Windows 10 Mobile and RAM - maintaining the user experience

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With Windows 10 Mobile coming to virtually all Windows Phones over the next few months as an over-the-air update, seemingly independent of RAM and specs, it does beg the question of how much will be sacrificed in terms of day to day experience on the lower end phones. With this in mind, I've been benchmarking the top end Lumia 1520 (2GB RAM, Snapdragon 800) and the budget Lumia 630 (512MB RAM, Snapdragon 400) for various common operations, both with the latest (pretty stable) W10M build.

Lumia 630 and 1520

In each case, I've made sure that each phone is in the same state (i.e. with no extra account-specific, or state-specific overheads). In most cases, I opened the appropriate screen or app and then backed out and went in again, just to make sure there were no extra 'first time' delays.

Here are the results, which I found slightly surprising:

Windows 10 Mobile Build 10149
(All times in seconds)
Lumia 630 Lumia 1520
Specs 512MB RAM
Snapdragon 400
Snapdragon 800
Booting up to the Start screen  35 34
Loading up the full version of the
New York Times web site
18 12
Opening up the Windows 10 Store (beta) 10
Opening up Skype, pre-signed in 9 7
Opening up MSN News
Opening up a Facebook 'Photos' page 3 3
Opening up Cortana, waiting for
weather and headlines to appear
2 2
Launching Lumia Camera Classic 4 2*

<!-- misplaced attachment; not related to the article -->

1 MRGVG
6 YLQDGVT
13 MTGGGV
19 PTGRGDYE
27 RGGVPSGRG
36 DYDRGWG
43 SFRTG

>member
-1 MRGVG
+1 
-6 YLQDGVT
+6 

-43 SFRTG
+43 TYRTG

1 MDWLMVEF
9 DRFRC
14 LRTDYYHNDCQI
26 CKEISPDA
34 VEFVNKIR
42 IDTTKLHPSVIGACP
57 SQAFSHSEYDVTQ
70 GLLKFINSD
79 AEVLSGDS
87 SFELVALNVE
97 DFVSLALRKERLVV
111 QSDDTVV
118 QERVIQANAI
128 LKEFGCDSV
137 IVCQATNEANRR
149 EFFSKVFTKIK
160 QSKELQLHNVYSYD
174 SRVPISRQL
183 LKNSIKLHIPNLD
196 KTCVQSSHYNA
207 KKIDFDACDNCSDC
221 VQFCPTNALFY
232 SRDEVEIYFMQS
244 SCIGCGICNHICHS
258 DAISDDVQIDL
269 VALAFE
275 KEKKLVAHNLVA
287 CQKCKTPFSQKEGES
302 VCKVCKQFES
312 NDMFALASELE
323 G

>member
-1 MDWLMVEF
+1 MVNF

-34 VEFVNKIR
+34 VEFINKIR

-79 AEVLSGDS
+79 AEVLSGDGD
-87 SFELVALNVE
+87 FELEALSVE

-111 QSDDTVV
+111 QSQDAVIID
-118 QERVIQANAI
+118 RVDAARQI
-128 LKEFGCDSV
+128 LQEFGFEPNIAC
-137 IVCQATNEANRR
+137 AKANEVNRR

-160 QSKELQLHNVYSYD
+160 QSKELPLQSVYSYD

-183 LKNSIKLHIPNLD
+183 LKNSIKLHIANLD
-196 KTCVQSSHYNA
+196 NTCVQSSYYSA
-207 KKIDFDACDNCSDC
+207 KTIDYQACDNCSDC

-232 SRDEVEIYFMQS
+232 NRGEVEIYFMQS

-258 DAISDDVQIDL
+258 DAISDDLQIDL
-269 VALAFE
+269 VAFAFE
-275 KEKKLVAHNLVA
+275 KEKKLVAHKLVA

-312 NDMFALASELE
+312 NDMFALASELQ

Finding the weather for a new city
(in MSN Weather)
2 3
Opening a new Excel spreadsheet
from a template
4 3

* though less than a second for Lumia Camera v5.x, interestingly

What we're seeing here is more evidence that Windows Phone - or Windows 10 Mobile here, as it were - is still pretty darned efficient on the slower, less capable processors. The wait times for the Snapdragon 400-powered Lumia 630 were rarely much longer than for the Snapdragon 800-powered Lumia 1520, and in a couple of cases even faster - presumably because there are other factors involved, mainly the much higher 1080p resolution and 'more pixels to drive', etc. The only case where there was an appreciable difference was when rendering a full web page - the New York Times web page isn't exactly super-dense, but there's still lots of code to interpret and images to render. And the faster processor and GPU, plus the greater RAM in the 1520 reduced the user's wait time by 50%.

But in all other cases, to the uninitiated user, the experience on the budget Lumia 630 is just as speedy as that on the (relatively) monstrously-powered 1520 phablet. Now, a geek will look at the two and appreciate the slight extra speed of the 1520, especially watching the two thousand pixels beind driven smoothly and bearing in mind that there's more that can be kept 'juggled' in the larger RAM (see here for my W10M review on the 1520, pointing out that up to 15 applications can be nominally 'open' in the carousel). But it's not at all obvious to the 'normob'.

Which is good news. With the early builds of Windows 10 Mobile being sluggish even on the larger Windows Phones, we'd feared that the user experience would be awful on the 512MB Snapdragon 400 devices - it seems that, on the whole, we needn't have worried.

PS. Of course, there's always the Snapdragon 200 devices, real low end phones like the Lumia 530. Maybe that's an updated article for later in the month, once we have a newer build under our feet?! [Update: have been trying to install Windows 10 Mobile on the Lumia 530 and failing because there simply isn't enough room on the internal 4GB disk. Well, I did warn people about this.... I'll try other devices and update the feature text in due course!]